Obesity Paradox: Conditioning on Disease Enhances Biases in Estimating the Mortality Risks of Obesity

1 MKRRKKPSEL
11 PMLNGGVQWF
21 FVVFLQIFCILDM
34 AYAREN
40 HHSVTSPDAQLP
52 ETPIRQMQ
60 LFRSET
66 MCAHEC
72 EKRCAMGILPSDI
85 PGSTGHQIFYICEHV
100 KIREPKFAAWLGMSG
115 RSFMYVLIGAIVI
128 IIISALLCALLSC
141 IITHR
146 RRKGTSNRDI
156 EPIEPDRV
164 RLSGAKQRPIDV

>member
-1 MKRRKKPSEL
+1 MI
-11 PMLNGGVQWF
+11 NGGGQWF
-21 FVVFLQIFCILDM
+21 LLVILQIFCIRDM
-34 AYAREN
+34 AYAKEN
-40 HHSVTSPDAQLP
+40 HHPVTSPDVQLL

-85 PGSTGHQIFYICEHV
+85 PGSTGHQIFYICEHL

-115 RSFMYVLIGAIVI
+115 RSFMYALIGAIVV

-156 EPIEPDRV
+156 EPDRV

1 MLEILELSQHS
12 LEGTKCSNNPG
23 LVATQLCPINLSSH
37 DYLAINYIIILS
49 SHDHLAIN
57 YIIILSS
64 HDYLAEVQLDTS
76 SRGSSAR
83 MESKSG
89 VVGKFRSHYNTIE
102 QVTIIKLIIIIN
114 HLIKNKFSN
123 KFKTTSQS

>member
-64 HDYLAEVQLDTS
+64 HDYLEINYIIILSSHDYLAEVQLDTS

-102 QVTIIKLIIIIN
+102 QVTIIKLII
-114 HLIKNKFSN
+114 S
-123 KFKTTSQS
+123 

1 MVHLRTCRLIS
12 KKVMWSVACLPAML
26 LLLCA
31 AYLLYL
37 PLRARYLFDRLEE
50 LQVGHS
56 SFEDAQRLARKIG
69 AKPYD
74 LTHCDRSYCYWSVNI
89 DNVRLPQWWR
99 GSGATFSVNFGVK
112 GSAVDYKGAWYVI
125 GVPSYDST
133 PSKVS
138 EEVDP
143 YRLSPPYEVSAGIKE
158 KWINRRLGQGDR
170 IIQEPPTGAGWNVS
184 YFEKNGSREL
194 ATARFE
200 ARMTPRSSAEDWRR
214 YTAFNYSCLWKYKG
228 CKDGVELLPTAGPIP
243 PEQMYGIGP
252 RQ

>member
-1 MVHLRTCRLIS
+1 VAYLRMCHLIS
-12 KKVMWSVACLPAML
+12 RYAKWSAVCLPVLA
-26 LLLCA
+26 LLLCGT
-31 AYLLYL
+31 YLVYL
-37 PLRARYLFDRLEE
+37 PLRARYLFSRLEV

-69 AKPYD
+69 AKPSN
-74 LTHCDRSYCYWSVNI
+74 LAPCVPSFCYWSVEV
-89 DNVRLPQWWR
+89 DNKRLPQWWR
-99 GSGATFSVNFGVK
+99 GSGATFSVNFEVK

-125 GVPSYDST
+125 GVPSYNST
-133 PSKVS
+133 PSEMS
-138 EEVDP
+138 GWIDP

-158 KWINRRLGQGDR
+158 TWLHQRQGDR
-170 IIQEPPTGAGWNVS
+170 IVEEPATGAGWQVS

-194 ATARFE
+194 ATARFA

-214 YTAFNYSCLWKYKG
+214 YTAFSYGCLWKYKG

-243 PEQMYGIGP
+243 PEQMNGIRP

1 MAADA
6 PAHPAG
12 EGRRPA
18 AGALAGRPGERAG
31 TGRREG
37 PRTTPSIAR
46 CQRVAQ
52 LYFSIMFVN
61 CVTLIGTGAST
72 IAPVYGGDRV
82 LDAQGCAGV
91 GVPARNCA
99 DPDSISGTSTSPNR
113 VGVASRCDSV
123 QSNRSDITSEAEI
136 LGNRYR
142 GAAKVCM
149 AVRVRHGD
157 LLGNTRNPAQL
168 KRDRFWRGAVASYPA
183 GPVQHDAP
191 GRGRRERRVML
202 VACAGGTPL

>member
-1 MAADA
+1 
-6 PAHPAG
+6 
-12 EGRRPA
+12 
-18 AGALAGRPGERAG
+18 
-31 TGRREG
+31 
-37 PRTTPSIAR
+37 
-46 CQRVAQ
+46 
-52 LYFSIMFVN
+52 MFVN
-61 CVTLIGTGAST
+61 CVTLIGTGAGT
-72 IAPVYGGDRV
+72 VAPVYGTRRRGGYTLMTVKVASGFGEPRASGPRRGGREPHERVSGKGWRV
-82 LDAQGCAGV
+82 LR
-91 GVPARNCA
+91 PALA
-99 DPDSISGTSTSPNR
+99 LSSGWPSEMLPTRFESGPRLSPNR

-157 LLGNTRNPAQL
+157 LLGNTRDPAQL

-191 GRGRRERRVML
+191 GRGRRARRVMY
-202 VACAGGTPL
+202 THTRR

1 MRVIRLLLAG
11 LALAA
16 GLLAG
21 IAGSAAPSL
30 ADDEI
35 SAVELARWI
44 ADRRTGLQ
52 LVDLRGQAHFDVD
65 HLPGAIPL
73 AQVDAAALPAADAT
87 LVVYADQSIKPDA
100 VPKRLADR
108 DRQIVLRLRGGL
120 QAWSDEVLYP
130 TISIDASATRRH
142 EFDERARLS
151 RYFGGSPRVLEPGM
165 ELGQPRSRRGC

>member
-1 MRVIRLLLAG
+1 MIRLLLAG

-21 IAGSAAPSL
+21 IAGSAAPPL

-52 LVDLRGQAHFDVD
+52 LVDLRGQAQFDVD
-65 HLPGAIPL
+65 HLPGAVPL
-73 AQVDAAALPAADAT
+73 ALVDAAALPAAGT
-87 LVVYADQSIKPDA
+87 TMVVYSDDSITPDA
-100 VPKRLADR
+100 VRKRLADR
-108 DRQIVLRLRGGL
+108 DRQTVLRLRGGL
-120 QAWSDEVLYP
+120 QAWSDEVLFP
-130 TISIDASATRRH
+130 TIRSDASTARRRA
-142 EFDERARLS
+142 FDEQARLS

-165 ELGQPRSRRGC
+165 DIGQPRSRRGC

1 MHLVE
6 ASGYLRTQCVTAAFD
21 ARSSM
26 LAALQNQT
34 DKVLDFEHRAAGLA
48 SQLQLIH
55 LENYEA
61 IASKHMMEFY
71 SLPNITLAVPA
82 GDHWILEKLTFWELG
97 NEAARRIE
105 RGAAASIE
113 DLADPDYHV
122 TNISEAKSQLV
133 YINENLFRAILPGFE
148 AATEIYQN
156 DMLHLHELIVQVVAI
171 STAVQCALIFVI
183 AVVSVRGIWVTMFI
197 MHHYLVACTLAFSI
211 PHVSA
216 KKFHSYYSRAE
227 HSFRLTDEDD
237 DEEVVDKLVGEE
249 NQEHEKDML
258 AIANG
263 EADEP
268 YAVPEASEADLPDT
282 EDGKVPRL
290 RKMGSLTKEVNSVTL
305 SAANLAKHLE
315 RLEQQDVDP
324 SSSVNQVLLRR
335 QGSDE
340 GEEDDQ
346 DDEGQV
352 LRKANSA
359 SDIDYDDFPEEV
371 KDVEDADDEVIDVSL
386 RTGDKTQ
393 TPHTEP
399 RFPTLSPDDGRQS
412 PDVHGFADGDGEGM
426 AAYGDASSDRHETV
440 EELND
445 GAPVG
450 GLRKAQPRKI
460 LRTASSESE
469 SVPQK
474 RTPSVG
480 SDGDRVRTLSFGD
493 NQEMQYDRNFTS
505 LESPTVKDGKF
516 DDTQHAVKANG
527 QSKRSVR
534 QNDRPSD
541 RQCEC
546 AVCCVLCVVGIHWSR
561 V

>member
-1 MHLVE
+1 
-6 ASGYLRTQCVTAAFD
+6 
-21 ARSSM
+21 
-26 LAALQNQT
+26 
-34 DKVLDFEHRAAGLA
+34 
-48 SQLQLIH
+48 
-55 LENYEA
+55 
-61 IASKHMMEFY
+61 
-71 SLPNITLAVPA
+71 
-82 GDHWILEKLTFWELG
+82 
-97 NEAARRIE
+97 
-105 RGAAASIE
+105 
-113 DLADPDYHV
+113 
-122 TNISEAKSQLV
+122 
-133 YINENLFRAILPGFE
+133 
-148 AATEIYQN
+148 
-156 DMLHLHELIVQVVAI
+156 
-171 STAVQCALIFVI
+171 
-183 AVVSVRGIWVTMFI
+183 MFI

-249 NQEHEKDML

In a wide variety of disease states, obese persons have been shown to experience lower mortality and better survival than that shown by the nonobese. These states include diabetes,1–3 coronary artery disease,4,5 heart failure,6 peripheral arterial disease,5 hypertension,7 chronic obstructive pulmonary disease,8 lung cancer,9 and esophageal adenocarcinoma.10 Superior survival among the obese patients has also been demonstrated after myocardial infarction,11 coronary revascularization,12 and angiography,13 and among hemodialysis patients.14 Better survival for obese patients in these disease states is considered paradoxical because obesity is associated with higher mortality in the vast majority of studies where it has been investigated.15 In this article, we argue that the obesity paradox is a product of statistical biases. Although these biases are present in most observational cohort studies of the mortality risks of obesity, they are exaggerated when attention is limited to populations that are conditioned on a disease state. We demonstrate these biases through formal reasoning and by application to a population with diabetes and prediabetes.